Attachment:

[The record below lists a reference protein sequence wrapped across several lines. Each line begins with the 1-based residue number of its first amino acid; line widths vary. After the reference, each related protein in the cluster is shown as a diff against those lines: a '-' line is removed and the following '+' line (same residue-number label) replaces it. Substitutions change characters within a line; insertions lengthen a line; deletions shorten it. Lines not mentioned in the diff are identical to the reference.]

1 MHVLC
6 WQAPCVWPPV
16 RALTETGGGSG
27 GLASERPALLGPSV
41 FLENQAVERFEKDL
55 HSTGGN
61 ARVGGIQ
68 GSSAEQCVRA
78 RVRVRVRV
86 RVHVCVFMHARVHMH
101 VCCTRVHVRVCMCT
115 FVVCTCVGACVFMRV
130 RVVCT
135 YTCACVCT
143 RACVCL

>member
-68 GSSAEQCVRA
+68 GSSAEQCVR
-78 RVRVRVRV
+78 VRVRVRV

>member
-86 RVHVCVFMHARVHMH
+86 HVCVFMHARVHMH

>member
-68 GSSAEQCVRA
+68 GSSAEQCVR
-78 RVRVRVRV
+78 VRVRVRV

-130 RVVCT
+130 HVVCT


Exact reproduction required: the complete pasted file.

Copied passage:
[The record below lists a reference protein sequence wrapped across several lines. Each line begins with the 1-based residue number of its first amino acid; line widths vary. After the reference, each related protein in the cluster is shown as a diff against those lines: a '-' line is removed and the following '+' line (same residue-number label) replaces it. Substitutions change characters within a line; insertions lengthen a line; deletions shorten it. Lines not mentioned in the diff are identical to the reference.]

1 MHVLC
6 WQAPCVWPPV
16 RALTETGGGSG
27 GLASERPALLGPSV
41 FLENQAVERFEKDL
55 HSTGGN
61 ARVGGIQ
68 GSSAEQCVRA
78 RVRVRVRV
86 RVHVCVFMHARVHMH
101 VCCTRVHVRVCMCT
115 FVVCTCVGACVFMRV
130 RVVCT
135 YTCACVCT
143 RACVCL

>member
-68 GSSAEQCVRA
+68 GSSAEQCVR
-78 RVRVRVRV
+78 VRVRVRV

>member
-86 RVHVCVFMHARVHMH
+86 HVCVFMHARVHMH

>member
-68 GSSAEQCVRA
+68 GSSAEQCVR
-78 RVRVRVRV
+78 VRVRVRV

-130 RVVCT
+130 HVVCT